Farnworth illustrates how to republish in WordPress with screenshots, and shares a checklist of what you should do to breathe new life into your old content. A handy guide to keep around!
By Steve Rayson via Buzzsumo
Reporting on Buzzsumo’s analysis of over 1 billion pieces of content published in 2015, Steve Rayson writes that like the previous year, viral posts remain “insightful outliers” and there is “no magic formula”.
However, their analysis (of mostly B2C posts) did reveal four “different elements” frequently found in viral content that may help in creating more engaging and shareable posts. The elements fall under emotional, topical, formatting and content categories. For example, topical elements included health and fitness, emotional elements “surprising” and “shocking”, content elements images and video, etc.
Rayson suggests using combinations of these elements in both content and headlines, and underscores the importance of a composing (and testing) a compelling headline. He further notes that their research indicates that it’s not only the content per se, but its amplification that are key to significant sharing. (For Rayson’s report on the best performing B2B content of 2015, see this related article.)
By Leslie Vos via Convince & Convert
Admittedly, 60 steps to anything seems a bit much until you realize that the author, Leslie Vos, organizes the checklist into three categories. She begins with topic ideation and ends with “content support”, such as responding to reader comments.
In the center “prelaunch” stage, she discusses the heart of the matter for creating your content. Starting with headlines, Vos covers media files (such as images) and copyright, on-page optimization and links, mobile-friendliness, as well as overall content structure.
Her checklist is sprinkled with links to authoritative sources for more information, and definitely worthy of bookmarking for reference.
Content Promotion: Tools & Strategies
As you’ve likely heard more times than you care to remember, it is no longer enough to simply create stellar content. Now, for it to reach your target readers, you have to promote it. The common stat quoted in content marketing discussions is the 80/20 rule: for any given blog post or article, you should spend 20 percent of your time creating it, and the remaining 80 percent promoting it.
Here are tools and strategies to help with content promotion:
By Mike Allton via The Social Media Hat
Get ready to get educated: Mike Allton’s mega how-to is a thorough schooling in all you need to know about promoting your blog, beginning with “prerequisites” such as social sharing icons, RSS feeds, Rich Pins and Twitter Cards – as well as a discussion of actual blog content.
Allton offers a detailed description of his blog promotion process, complete with the social sharing tools he employs and how he uses them. He discusses alternative social platforms like Blab and Periscope, and promotion techniques such as teasing out an upcoming post on social media and (delicately) notifying Twitter followers about a new post with direct messaging.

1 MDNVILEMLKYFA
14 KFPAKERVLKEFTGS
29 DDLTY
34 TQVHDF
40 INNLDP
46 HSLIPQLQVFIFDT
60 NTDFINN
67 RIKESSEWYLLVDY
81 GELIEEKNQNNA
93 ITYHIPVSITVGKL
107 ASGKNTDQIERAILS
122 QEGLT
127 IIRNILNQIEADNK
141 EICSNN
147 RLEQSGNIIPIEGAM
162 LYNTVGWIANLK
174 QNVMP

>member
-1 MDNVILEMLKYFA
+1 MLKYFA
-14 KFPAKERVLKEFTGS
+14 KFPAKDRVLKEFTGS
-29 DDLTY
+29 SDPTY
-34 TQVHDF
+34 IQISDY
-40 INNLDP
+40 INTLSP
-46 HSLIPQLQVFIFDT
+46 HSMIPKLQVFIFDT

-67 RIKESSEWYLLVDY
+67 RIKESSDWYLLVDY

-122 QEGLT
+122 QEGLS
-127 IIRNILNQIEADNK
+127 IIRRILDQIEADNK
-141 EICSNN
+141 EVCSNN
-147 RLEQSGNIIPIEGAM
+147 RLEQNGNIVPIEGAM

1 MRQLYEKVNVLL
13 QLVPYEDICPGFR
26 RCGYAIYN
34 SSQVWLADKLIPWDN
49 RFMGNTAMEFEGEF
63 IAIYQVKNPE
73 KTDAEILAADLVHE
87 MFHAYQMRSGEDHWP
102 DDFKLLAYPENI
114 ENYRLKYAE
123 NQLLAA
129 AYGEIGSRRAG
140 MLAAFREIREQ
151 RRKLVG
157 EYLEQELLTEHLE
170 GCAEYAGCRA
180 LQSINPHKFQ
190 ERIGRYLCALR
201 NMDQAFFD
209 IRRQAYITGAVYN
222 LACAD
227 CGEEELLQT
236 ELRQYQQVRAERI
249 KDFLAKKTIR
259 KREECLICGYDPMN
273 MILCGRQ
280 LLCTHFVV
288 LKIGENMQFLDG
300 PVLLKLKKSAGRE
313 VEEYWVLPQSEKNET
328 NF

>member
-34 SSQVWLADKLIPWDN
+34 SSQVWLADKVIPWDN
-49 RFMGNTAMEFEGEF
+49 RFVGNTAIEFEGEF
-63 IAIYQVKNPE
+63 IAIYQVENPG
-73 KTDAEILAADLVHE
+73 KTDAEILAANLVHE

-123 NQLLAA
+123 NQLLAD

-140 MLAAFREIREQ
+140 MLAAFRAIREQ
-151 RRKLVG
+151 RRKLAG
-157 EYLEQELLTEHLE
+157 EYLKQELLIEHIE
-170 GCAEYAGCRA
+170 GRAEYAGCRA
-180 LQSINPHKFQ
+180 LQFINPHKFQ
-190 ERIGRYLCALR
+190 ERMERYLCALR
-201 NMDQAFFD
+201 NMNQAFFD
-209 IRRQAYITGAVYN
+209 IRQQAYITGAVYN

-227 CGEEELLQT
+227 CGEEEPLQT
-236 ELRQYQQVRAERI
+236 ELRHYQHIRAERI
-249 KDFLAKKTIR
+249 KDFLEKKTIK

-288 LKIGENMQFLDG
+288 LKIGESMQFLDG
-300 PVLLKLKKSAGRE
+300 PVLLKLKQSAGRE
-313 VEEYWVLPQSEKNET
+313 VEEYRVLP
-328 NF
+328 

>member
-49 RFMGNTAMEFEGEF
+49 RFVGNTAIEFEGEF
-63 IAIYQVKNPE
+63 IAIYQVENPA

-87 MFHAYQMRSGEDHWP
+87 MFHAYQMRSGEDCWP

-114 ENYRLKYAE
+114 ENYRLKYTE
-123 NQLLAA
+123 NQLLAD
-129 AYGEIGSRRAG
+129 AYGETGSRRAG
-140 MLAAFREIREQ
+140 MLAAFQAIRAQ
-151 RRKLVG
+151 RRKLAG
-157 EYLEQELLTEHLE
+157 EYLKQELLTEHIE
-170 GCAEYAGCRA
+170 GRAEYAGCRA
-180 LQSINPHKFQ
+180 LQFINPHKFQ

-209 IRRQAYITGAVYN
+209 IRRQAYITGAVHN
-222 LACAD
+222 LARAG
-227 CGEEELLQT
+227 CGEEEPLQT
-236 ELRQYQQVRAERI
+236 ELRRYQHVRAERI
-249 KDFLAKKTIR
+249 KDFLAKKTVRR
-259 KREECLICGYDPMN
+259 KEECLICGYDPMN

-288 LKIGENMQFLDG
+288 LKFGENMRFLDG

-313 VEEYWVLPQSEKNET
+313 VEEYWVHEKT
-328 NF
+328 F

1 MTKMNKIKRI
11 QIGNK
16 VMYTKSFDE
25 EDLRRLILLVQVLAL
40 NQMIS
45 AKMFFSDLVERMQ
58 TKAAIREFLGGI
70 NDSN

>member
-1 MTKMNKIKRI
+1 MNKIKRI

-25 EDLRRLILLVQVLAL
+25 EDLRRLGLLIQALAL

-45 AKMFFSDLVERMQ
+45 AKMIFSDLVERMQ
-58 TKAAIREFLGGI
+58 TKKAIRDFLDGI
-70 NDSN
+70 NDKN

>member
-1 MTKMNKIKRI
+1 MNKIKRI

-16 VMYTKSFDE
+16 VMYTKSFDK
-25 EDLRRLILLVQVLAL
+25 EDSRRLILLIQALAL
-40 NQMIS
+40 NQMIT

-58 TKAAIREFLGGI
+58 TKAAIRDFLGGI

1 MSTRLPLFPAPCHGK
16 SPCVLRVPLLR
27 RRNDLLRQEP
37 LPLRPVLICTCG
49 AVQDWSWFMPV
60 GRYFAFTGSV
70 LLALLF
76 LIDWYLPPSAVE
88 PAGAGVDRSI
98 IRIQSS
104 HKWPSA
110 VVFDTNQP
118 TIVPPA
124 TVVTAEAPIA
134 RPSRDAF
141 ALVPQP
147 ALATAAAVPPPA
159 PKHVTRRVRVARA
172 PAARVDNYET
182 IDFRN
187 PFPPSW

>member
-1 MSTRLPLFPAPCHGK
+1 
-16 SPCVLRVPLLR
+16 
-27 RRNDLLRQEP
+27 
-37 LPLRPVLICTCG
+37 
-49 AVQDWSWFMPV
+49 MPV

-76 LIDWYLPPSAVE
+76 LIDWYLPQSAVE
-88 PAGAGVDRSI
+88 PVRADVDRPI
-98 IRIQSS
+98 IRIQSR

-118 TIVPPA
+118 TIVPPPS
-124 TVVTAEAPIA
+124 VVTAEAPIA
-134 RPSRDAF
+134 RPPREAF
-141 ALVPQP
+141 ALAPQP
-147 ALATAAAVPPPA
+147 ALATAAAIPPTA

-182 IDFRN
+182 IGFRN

Allton also covers paid promotion options and influencer marketing, as well as repurposing and syndicating blog posts. His tutorial is full of links and helpful tips – a rich resource for your how-to library.
By Kevan Lee via Buffer Social
This infographic post by Kevan Lee is accompanied by data-backed text discussing the ideal length of social media updates and the reasoning behind the numbers.
The “more” from the post’s title encompasses most all of the online content you can think of, with optimal word counts for blog posts, headlines, email subject lines, hastags, domain names, SEO title tags and paragraphs (width-wise).
The ambitious post also delves into the ideal length of podcasts, YouTube videos, SlideShare and speaking presentations, and concludes with the ideal image size for Pinterest posts. Yet another great resource to bookmark!
By Neil Patel via Quick Sprout
Noting that promoting content often consumes more time than creating it, Neil Patel shares 15 tools to help writers “achieve efficiency” in their efforts, as well as better, more consistent results.
The tools he details fall under email, social media, and SEO (linking). They are designed to boost conversions and/or give you analytical insights into relevant data while sparing you from repetitive, mind-numbing tasks.
The six email tools he discusses will help with either improving open rates, saving you time, or increasing conversions (meaning, from views to reads and responses). Patel also shares five social media tools to minimize that time suck, including a nifty image sharer plugin by SumoMe.
Finally, he discusses tools for acquiring more links to your content, four of which are from Citation Labs. Patel describes how to use the tools for checking broken links, link prospecting, and scaling link building via accessing a link database.
All of the content promotion tools he reviews have their own merits, and he notes which ones carry a price tag. You’ll definitely want to explore them and see which ones might work best for your needs.
And that’s a wrap of our review of copywriting resources. As with Part 1, there were a plethora of sources to sift through so if we missed one…or 5…that you’d like to share, please do so in the comments. Thank you!